Energy bandwidth clauses are found in fixed-rate energy supply contracts between suppliers and customers. Bandwidth energy contract language exists in order to protect retail energy suppliers from fluctuations in the energy market.
When suppliers offer a fixed rate to a commercial customer, they are anticipating that customer’s usage based on historical data. To offer fixed rates, suppliers pre-purchase electricity or natural gas in the futures market in order to hedge their costs. To do so, energy suppliers must commit to certain volumes of energy which they anticipate the customer to use over the fixed-rate term.
If a customer happens to use more energy than expected, the supplier needs to purchase additional energy at the then market price. If that price differs significantly from the original contract price, the supplier loses money.
On the other hand, if the customer does not use the same amount of energy that was expected, the additional energy that the supplier pre-purchased gets sold back to the market at the then current price for a loss or profit.
In an effort to protect themselves from a variance in customer usage, suppliers sometimes implement bandwidth clauses into contracts that allow for a certain percentage of usage variance. Here is an example below…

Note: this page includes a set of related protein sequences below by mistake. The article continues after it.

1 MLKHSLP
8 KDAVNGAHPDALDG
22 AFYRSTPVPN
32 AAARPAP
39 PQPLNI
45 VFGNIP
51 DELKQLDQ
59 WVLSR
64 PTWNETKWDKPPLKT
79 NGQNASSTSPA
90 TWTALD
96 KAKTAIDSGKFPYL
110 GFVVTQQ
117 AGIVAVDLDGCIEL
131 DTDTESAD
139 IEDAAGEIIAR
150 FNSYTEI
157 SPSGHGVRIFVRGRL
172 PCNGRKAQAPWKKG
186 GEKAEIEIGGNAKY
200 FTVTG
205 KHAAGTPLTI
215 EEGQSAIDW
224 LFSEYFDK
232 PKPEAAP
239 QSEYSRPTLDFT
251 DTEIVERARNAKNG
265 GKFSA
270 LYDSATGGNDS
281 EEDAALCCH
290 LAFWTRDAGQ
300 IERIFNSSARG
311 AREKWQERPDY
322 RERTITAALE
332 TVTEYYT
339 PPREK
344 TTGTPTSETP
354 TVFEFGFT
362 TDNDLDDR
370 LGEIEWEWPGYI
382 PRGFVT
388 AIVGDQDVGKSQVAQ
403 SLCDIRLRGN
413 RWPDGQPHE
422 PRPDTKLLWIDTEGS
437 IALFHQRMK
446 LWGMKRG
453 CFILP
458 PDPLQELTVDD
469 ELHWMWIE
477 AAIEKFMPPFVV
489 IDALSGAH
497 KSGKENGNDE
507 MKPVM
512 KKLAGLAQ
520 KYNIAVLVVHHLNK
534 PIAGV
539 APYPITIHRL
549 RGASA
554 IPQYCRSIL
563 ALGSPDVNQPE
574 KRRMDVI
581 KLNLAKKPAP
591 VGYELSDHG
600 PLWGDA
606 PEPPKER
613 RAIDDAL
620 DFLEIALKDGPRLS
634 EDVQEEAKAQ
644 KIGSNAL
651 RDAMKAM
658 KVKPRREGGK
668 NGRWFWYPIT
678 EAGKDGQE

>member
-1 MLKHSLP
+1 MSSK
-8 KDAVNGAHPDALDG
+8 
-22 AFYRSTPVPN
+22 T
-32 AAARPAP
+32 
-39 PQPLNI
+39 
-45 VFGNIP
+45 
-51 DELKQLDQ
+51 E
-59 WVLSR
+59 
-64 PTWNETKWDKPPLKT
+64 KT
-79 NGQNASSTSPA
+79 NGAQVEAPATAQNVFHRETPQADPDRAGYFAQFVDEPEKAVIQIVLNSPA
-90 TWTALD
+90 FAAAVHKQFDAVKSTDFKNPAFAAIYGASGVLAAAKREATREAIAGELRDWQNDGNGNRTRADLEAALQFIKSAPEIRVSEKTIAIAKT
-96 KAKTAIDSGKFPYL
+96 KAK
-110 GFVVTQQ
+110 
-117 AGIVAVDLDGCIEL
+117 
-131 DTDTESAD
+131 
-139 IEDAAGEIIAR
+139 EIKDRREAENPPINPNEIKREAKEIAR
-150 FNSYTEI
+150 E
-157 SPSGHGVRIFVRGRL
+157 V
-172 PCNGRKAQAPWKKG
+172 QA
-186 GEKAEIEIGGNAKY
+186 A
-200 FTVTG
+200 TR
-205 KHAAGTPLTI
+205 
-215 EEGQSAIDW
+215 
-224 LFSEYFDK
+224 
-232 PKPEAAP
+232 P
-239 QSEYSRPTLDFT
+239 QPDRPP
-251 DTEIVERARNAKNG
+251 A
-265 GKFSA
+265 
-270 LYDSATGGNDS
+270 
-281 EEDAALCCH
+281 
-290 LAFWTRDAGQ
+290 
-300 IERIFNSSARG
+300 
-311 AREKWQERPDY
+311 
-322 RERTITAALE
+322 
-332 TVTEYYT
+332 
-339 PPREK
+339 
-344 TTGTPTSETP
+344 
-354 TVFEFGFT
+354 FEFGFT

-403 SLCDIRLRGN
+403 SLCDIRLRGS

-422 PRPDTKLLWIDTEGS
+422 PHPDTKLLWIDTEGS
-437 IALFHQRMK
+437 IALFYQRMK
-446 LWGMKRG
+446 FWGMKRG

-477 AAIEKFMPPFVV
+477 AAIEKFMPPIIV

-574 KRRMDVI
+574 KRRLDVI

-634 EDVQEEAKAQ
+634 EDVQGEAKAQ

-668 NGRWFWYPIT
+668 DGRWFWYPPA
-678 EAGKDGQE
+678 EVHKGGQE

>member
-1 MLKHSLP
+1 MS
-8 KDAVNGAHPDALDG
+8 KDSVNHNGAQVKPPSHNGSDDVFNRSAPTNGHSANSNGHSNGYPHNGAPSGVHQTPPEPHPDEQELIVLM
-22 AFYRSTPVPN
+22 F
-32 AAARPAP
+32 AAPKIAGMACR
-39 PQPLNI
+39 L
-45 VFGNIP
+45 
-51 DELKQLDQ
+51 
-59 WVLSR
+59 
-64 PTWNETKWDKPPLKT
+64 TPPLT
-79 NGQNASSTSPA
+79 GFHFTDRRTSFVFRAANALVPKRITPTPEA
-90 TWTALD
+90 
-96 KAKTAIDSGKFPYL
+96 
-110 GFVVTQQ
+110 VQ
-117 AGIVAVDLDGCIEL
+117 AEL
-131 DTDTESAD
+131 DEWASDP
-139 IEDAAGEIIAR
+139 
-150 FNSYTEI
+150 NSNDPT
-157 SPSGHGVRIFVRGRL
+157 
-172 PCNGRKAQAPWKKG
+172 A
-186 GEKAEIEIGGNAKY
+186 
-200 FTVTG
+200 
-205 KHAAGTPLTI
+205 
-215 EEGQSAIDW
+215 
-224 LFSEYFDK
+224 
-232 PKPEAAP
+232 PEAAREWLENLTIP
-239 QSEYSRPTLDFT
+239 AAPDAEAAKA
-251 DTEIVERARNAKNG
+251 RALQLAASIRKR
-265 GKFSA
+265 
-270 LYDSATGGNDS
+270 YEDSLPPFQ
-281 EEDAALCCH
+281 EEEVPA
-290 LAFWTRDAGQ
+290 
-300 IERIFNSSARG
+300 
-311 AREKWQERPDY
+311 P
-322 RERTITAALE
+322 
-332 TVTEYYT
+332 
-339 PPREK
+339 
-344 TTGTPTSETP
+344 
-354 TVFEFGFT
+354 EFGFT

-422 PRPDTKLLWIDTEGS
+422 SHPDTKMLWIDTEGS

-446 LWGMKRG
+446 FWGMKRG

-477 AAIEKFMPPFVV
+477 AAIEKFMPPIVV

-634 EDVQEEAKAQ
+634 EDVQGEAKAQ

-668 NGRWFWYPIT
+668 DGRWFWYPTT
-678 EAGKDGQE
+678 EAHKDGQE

The example above represents a 25% bandwidth allotment where the customer can use 25% more than their historical usage (or 25% less) and still pay the same fixed rate for energy. That is, not be penalized for excessive usage, or a lack thereof.
- The building in the middle represents the customer’s total energy consumption for the previous 12-month period.
- The building on the right represents the total amount of energy consumption the customer can use under the fixed-rate term and not be penalized.
- The building on the left represents the least amount of energy consumption the customer can use and not be penalized.
In this bandwidth example, if the customer used more than 25% of their allotment, the energy supplier might charge them a different rate for the excess usage. And, if they use less, the energy supplier might pass through any additional costs incurred from liquidating the pre-purchased energy. Let’s explore more about how energy bandwidth is enforced below.